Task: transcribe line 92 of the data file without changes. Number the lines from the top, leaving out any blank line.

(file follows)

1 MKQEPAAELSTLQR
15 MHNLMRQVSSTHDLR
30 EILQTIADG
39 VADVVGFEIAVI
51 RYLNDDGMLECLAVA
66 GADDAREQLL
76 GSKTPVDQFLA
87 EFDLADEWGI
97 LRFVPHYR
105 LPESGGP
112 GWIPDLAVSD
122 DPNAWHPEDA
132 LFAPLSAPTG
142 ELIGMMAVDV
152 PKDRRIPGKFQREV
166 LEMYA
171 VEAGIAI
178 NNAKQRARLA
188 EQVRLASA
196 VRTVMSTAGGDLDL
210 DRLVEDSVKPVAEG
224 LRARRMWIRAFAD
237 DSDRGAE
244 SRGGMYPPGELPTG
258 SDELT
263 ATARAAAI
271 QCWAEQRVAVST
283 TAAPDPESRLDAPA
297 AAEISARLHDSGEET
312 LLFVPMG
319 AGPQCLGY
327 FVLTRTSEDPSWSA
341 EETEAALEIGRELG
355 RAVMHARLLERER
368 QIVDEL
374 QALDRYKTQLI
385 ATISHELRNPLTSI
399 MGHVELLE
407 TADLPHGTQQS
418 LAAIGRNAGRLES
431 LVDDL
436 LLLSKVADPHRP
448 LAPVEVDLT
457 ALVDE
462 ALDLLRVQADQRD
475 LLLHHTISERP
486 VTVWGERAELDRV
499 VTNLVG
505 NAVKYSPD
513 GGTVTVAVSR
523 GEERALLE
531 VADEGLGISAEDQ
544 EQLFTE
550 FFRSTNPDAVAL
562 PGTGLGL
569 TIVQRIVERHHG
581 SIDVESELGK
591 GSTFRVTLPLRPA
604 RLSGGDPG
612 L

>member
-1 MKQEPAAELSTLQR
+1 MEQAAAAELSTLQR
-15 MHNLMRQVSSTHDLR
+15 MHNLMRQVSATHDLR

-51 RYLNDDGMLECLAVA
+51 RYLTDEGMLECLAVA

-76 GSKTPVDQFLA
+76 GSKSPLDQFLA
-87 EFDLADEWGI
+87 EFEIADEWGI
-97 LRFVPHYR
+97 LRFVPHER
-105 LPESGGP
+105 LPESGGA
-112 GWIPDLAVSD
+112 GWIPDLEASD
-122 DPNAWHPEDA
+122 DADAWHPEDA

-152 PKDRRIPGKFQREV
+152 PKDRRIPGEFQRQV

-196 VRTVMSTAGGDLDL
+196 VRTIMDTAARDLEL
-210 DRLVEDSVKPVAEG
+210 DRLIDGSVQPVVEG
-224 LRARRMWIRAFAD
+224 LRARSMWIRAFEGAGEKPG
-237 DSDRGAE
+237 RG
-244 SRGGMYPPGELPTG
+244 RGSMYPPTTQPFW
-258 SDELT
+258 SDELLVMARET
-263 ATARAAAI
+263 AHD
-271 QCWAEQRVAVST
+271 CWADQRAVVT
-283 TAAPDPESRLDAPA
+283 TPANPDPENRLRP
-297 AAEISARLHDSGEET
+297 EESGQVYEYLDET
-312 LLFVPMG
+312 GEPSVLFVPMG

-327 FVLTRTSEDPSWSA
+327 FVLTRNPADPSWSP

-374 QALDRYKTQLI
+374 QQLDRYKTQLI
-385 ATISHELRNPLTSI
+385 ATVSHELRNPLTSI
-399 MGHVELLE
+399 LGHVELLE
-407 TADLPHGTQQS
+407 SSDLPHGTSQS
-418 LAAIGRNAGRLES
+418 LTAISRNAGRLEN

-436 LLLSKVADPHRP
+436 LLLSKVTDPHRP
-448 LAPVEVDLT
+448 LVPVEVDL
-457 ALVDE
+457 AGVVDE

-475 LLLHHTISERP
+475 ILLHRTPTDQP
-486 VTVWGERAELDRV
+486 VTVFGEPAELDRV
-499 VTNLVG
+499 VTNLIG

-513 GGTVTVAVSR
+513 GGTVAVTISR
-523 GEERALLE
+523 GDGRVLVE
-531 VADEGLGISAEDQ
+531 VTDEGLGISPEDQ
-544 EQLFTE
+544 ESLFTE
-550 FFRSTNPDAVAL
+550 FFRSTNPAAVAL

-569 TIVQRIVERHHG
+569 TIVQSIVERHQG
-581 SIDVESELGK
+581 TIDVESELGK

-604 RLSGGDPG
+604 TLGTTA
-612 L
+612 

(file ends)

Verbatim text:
-258 SDELT